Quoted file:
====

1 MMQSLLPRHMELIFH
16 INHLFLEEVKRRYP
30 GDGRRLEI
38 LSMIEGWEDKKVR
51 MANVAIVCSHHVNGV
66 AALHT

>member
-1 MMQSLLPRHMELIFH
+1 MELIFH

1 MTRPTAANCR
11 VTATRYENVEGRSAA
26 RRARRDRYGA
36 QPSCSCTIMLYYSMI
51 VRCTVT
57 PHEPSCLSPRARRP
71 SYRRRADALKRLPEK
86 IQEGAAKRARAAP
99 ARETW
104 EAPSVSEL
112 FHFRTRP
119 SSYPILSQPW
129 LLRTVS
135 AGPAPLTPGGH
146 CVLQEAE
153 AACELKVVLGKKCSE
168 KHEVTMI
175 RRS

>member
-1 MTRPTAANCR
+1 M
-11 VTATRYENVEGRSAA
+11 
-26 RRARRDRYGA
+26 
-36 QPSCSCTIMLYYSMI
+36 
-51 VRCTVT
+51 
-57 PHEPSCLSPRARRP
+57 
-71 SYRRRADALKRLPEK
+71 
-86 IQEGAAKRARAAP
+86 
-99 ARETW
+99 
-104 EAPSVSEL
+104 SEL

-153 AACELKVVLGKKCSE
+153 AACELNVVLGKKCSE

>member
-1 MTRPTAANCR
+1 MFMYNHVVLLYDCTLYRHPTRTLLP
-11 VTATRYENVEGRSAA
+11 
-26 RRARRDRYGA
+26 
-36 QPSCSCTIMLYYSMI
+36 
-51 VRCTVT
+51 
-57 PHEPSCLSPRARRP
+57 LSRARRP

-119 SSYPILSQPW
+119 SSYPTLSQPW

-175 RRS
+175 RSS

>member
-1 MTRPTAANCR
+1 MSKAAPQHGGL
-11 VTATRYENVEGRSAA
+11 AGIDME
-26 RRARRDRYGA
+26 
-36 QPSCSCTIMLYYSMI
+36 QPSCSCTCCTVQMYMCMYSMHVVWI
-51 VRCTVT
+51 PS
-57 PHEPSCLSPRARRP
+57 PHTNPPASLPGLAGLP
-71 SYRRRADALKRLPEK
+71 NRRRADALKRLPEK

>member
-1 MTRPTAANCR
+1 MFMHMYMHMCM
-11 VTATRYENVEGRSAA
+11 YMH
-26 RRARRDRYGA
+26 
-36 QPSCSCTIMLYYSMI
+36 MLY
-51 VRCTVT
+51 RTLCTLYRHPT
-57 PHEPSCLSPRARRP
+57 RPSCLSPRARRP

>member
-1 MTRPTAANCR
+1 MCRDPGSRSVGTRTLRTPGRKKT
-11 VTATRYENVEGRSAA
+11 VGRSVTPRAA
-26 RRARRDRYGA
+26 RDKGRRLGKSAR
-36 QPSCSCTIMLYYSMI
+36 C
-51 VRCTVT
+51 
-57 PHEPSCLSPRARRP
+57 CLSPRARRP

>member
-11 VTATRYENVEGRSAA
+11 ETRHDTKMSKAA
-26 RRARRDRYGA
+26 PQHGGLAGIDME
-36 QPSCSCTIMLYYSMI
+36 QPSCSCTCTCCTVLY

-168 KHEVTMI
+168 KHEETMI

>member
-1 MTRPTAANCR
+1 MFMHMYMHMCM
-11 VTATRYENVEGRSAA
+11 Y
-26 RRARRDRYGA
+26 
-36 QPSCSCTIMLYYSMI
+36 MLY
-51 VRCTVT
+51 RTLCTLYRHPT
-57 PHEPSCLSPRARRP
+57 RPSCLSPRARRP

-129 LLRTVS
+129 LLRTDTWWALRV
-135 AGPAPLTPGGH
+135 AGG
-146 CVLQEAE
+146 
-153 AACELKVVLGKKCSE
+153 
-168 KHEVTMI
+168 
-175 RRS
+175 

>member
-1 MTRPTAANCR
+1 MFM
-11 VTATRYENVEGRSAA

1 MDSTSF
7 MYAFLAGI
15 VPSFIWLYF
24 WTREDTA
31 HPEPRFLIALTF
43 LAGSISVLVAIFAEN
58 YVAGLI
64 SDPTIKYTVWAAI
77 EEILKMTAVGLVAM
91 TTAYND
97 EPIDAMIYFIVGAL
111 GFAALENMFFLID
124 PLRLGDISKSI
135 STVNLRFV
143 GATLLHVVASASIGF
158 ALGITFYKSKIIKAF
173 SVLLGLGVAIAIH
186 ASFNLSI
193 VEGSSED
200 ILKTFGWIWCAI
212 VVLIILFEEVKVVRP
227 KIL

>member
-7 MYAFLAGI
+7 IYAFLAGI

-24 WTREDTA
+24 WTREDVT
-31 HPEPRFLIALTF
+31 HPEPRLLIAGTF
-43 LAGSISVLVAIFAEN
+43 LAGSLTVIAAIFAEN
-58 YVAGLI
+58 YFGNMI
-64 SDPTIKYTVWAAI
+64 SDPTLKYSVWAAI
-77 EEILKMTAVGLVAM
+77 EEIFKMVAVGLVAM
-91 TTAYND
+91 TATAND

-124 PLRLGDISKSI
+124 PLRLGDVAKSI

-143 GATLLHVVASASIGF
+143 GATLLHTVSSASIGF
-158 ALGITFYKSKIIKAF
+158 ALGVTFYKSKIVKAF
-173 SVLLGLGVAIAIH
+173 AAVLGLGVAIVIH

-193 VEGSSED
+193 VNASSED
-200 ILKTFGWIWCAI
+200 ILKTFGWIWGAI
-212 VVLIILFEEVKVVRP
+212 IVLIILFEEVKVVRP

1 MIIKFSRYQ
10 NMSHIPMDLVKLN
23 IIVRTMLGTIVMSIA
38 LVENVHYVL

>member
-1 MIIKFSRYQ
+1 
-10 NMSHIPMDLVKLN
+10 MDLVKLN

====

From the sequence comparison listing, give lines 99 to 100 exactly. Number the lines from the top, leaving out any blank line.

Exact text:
-11 VTATRYENVEGRSAA
+11 VGRSVTPRAA